Insurance 2.0 as I see it was the introduction of the first actual insurance contracts. These were developed in Genoa, Italy, in the 14th century and related to marine insurance for goods in transit. This was a formalization of the earlier concepts employed in the Insurance 1.0 period.

Our industry matured greatly in the 17th century, into what I deem Insurance 3.0, a major leap forward.

Much of the accelerated formalization of insurance was stimulated by the Great Fire of London in 1666. This enormous conflagration destroyed nearly 70,000 of the city’s 80,000 residences, and gave rise to urgent risk management and insurance planning. Property and fire insurance as we know it was launched by Nicholas Barbon in London in 1681. Around the same time, French mathematicians Blaise Pascal and Henri de Fermat conducted loss probability studies that resulted in the first actuarial tables. Insurance became an empirically based enterprise, and became widely understood to be a prudent expenditure for businesses and families.

With that brief history of the evolution of our industry, let’s now move on to insurance in the 21st century: Insurance 4.0

In my view, most of the change in the industry since Insurance 3.0 up until the present has been incremental. Broader product lines, more distribution channels and, recently, the first elements of digitization. But what’s happening now is fundamentally different. The basic function and processes of insurance are being disrupted at an accelerating pace.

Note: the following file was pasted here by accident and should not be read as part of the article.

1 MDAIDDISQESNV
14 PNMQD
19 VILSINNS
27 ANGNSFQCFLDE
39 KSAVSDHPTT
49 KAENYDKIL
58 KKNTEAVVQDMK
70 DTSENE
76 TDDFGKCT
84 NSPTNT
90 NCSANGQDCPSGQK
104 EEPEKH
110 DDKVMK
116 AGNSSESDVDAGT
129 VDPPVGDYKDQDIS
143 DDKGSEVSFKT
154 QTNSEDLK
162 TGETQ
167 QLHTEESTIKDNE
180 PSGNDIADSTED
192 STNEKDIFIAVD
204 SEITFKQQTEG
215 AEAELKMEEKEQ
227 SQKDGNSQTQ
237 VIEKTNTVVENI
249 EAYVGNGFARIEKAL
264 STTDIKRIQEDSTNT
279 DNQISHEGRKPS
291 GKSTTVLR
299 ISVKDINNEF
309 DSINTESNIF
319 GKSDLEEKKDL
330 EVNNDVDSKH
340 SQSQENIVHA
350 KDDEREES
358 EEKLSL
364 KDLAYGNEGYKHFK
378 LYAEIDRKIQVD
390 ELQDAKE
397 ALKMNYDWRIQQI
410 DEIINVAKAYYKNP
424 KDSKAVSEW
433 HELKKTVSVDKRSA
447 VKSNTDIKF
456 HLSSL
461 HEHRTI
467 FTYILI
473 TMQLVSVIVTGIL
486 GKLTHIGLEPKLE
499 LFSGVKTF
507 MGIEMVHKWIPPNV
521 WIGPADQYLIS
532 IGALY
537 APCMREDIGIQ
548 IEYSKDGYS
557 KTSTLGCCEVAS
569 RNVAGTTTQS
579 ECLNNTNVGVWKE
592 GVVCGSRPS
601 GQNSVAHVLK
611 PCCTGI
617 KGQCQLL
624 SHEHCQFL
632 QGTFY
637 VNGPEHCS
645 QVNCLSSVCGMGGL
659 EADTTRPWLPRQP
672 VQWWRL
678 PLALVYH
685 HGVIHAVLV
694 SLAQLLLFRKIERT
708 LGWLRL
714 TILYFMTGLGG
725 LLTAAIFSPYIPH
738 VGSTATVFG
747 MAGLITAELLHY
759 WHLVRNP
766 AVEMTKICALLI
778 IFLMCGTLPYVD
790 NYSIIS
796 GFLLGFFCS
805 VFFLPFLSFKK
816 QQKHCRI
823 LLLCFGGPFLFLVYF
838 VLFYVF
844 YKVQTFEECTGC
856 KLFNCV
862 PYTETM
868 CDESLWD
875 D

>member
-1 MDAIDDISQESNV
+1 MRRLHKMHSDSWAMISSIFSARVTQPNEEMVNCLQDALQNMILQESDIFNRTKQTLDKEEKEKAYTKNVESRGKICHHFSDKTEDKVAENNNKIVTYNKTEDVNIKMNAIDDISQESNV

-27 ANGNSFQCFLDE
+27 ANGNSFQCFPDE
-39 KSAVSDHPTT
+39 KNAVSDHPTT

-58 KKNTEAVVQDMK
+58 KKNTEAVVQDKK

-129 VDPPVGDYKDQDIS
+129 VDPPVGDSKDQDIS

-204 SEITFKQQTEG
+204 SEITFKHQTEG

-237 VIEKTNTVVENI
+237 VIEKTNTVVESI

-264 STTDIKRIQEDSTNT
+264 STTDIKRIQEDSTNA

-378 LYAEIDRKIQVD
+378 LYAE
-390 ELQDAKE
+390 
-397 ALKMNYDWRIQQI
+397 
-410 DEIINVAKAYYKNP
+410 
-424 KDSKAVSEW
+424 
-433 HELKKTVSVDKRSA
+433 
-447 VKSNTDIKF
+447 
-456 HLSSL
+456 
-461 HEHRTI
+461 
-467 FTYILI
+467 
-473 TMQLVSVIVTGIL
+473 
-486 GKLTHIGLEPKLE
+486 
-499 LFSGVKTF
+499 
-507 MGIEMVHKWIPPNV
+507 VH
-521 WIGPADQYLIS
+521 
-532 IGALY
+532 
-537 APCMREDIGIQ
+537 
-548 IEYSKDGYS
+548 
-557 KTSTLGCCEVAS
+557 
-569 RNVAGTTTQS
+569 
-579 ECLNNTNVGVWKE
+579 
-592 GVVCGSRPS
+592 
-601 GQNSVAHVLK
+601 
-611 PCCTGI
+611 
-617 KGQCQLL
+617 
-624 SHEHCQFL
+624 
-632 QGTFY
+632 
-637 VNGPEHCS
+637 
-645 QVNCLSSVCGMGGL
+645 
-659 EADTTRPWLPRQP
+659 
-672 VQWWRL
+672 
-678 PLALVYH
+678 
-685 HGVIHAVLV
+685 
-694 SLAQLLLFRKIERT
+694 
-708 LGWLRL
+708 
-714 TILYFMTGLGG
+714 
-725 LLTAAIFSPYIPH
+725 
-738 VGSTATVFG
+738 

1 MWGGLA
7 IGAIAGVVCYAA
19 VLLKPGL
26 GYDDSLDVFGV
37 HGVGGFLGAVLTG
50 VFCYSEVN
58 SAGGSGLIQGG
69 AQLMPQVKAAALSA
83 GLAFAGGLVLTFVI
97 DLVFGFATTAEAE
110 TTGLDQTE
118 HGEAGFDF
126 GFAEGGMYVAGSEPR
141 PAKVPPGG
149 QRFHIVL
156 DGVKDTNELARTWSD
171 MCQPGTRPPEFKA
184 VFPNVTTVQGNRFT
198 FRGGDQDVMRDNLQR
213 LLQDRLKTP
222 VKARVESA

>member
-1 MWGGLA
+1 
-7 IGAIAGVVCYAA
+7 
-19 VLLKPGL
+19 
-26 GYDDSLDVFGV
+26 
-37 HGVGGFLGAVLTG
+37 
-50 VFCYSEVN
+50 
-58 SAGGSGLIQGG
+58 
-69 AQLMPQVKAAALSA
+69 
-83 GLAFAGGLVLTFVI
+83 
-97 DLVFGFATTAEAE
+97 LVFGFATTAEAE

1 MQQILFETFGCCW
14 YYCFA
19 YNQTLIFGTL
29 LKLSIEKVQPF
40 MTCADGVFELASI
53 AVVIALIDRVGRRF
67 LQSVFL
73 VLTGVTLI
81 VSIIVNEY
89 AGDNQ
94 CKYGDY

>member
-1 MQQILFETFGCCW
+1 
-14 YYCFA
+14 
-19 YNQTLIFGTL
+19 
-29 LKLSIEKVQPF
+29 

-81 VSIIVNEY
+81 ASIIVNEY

So let me now present some of the issues and implications of change in the industry, what Insurance 4.0 looks like. I’ll start by making some comments on the insurance industry of today.

Of course much of the rapid change taking place now and defining Insurance 4.0 is related to technology. The insurance industry’s raw material is data. Data not only to make underwriting and loss reserving judgments, but increasingly to manage virtually every business process in the insurance value chain. Data is valuable. But how can insurers successfully plan and manage data when, as Science Daily magazine tells us, 90% of all the data in the world has been generated in the last two years?! How do we use this avalanche of data to make sound business decisions? More data does not inevitably lead to better decisions.

One promising set of tools: Artificial intelligence and machine learning, which represent a quantum leap from the predictive modeling insurers have been using over the past decade.